Out of 377 subjects, 301 (79.8%) provided valid cost data from the questionnaires. There were significantly more female subjects in this group (181, 60.1%) compared to the group, which did not provide enough information (33, 42.9%) on the questionnaires for cost to be ascertained (P=0.006). However, ethnicity, age of first visit, and household income were not significantly different.

There were 163 (43.1%) male and 214 (56.9%) female subjects; 281 (74.3%) Chinese and 96 (25.7%) non-Chinese. Two hundred and thirteen subjects (56.5%) were aged 12 or less, 101 (26.8%) were aged 13, and 63 (16.7%) were aged 14 years and above. Eighteen (4.8%) had fathers with no formal education, 106 (28.1%) had fathers with primary education, and 253 (67.1%) had fathers with secondary education or above.

A total of 334 subjects provided spectacles cost data. The mean cost per pair of spectacles was S$123.2±61.2 (CI, S$116.6–129.8) or US$82.1±40.8 (CI, US$77.8–86.5). Three hundred and twenty-one subjects provided accurate data for the time of last spectacles change. The mean length of time since the last change of spectacles was 1.17±0.93 years (CI, 1.06–1.27). Families with higher household incomes had a shorter length of time since the last change of spectacles (P=0.03). There was no significant difference between families with different educational levels of father for length of time since the last change of spectacles. Two hundred and ninety-three subjects provided valid data for cost of the most recent optometrist visit. The mean cost of an optometrist visit was S$126.1±59.7 (CI, S$119.3–133.0). Children from higher income households changed spectacles more frequently (P=0.02), but there was no significant difference between families with different educational levels of father for frequency of spectacles change. A total of 302 patients provided valid data for time since last optometrist visit. The mean time since the last visit was 1.21±0.85 years (CI, 1.12–1.31).

Sixty subjects (15.9%) wore contact lenses, including three for orthokeratology. Eight (13.1%) wore daily disposables, one (1.6%) wore weekly disposables, two (3.3%) wore biweekly disposables, 38 (62.3%) wore monthly disposables, and 12 (19.7%) ‘others’. The annual median cost for contact lenses was S$324.0, while the mean was S$567.1±565.7 (CI, S$422.2–712.0) or US$378.1±377.1 (CI, US$281.5–474.6).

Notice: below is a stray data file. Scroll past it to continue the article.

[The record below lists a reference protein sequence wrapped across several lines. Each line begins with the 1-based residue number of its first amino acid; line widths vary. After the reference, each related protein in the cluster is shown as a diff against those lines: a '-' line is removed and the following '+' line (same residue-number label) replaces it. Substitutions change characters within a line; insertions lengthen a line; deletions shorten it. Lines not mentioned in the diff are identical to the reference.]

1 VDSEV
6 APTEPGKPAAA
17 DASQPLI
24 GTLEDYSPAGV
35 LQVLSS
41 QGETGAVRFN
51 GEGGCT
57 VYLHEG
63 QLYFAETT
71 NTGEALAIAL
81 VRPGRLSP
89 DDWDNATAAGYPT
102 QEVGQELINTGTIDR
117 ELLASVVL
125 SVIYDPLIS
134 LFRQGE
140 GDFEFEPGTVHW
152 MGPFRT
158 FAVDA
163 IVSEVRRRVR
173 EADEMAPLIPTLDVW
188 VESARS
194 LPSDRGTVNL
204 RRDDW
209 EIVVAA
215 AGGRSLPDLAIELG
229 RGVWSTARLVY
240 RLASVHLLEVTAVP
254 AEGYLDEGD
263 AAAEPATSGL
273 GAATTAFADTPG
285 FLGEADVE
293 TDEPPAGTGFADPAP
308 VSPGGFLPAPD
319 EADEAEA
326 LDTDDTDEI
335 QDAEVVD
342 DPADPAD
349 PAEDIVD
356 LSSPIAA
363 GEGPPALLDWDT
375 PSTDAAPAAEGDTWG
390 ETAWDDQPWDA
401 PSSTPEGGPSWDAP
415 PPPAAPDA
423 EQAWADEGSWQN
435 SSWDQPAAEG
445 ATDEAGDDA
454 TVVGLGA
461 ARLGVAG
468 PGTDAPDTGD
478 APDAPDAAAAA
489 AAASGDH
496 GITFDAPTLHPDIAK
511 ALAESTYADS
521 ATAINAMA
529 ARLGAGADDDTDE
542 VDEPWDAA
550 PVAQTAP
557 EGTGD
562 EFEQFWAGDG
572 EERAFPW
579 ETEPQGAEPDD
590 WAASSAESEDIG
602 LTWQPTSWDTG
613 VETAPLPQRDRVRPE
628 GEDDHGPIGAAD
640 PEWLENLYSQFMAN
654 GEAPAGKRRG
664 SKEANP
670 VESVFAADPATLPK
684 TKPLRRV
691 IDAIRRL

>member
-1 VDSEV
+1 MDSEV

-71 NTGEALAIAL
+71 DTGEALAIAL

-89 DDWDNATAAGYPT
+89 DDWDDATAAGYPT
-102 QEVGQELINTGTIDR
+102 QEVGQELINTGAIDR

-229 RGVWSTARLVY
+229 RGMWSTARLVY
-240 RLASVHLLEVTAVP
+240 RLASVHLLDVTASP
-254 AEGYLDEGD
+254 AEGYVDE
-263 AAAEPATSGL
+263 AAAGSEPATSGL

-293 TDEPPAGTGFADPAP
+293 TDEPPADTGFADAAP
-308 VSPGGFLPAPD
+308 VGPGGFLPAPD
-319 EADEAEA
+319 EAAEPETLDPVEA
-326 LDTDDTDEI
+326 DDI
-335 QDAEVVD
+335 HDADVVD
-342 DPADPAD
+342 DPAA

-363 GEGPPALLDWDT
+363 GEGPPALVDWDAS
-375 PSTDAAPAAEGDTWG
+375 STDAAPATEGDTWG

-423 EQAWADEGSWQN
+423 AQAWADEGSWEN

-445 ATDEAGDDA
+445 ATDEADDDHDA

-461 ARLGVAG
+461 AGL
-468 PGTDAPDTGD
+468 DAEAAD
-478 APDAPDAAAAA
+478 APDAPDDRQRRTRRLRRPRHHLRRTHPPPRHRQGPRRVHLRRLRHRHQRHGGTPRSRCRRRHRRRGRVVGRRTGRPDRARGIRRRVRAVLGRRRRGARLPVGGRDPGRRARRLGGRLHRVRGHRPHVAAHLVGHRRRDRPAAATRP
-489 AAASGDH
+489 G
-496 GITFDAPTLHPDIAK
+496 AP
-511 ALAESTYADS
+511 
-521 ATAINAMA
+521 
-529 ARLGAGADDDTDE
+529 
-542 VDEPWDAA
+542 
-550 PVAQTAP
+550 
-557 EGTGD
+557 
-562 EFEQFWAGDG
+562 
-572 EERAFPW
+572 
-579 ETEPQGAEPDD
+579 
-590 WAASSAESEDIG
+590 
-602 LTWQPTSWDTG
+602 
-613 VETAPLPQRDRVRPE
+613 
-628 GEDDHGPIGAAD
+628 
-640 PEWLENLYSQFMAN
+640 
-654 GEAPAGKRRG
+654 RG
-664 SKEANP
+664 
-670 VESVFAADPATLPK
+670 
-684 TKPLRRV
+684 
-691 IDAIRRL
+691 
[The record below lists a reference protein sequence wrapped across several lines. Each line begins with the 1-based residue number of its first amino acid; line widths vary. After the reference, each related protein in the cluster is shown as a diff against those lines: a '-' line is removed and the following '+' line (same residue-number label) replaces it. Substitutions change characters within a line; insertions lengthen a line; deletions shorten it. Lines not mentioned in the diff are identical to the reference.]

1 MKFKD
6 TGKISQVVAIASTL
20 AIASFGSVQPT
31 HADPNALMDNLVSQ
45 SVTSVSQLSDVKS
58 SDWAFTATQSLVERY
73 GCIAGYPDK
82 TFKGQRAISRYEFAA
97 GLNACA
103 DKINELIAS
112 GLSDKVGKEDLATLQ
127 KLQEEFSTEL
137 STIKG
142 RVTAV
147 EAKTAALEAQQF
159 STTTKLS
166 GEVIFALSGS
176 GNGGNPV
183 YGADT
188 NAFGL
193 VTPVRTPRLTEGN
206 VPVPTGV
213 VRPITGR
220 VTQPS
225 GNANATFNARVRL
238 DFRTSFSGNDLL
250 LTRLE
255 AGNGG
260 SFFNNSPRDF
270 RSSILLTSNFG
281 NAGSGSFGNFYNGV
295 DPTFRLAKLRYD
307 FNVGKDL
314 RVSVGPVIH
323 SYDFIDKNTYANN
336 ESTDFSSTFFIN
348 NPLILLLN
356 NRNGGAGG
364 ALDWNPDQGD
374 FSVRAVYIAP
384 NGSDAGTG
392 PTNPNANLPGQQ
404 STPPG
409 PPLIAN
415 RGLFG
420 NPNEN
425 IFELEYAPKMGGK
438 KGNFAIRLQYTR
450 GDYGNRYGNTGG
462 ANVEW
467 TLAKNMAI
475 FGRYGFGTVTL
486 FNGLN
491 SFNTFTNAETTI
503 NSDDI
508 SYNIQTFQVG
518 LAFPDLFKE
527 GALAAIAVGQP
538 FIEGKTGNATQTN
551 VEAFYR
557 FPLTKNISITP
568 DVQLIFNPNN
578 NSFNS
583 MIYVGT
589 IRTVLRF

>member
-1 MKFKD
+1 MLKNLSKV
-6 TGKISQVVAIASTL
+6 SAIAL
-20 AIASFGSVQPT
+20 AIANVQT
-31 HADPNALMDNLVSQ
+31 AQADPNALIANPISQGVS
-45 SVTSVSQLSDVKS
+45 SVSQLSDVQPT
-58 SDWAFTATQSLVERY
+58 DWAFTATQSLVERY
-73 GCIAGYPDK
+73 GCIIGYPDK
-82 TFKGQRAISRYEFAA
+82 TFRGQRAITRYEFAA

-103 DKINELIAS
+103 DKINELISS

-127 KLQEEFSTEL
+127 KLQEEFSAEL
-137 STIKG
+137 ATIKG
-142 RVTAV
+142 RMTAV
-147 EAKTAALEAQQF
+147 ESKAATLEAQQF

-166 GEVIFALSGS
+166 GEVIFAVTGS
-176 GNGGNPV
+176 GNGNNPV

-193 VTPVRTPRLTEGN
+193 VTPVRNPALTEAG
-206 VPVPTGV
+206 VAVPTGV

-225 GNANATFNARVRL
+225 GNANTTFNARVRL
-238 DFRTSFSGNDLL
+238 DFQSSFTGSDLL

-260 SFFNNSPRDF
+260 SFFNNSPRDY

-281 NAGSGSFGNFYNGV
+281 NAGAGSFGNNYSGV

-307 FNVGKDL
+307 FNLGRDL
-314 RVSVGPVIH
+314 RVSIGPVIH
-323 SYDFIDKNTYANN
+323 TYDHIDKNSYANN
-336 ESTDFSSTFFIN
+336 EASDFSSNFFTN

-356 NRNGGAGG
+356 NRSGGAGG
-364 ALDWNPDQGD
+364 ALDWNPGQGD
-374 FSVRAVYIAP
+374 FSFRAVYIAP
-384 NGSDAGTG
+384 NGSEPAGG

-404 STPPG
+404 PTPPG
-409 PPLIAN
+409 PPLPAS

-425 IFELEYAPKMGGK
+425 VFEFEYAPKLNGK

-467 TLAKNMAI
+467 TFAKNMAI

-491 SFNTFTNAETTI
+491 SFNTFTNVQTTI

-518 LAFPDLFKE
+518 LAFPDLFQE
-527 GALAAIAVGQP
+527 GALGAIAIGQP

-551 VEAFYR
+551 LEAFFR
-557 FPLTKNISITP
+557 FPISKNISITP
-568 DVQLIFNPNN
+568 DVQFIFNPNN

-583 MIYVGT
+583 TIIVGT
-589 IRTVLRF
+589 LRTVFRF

Three hundred (79.6%) out of 377 subjects provided accurate transport cost data. The mean transport cost was S$9.59 or US$6.39 per subject. The median number of people accompanying the child to the optometrist was 1.

The mean annual direct cost of myopia was S$221.70±313.7 (CI, S$186.51–258.13) or US$147.79, and the median, S$125.00 or US$83.33 per subject. Gender, age at first visit, and ethnicity had no significant effect, but the cost was significantly different for teenagers whose father had different education or family incomes. The results are summarized in Table 1.


Our estimated (median) annual direct cost of myopia per child of S$125 is significant, especially when compared with an estimate of US$90 per capita direct cost of treating major visual disorders (visual impairment, blindness, refractive error, age-related macular degeneration, cataracts, diabetic retinopathy, and primary open-angle glaucoma) in the United States.6 We have to bear in mind that the direct costs of refractive error used for calculation in those studies do not go beyond basic eyeglasses. The only other cost data for eye diseases in Singapore is a direct cost study on acute angle-closure glaucoma, showing that it would cost Singaporeans up to US$300 000 over 5 years.7 This works out as nearly 2 cents per capita, which is very small in comparison to our calculated costs of myopia.

From Singapore population data8 together with data describing age-specific prevalence rates of myopes from existing studies,1, 9, 10, 11 we estimate that there are approximately 300 000 Singaporean teenage myopes in Singapore. Using our median annual direct cost of myopia of S$125 the annual direct cost of treating myopia in Singaporean teenagers is therefore S$37.5 million (US$25 million).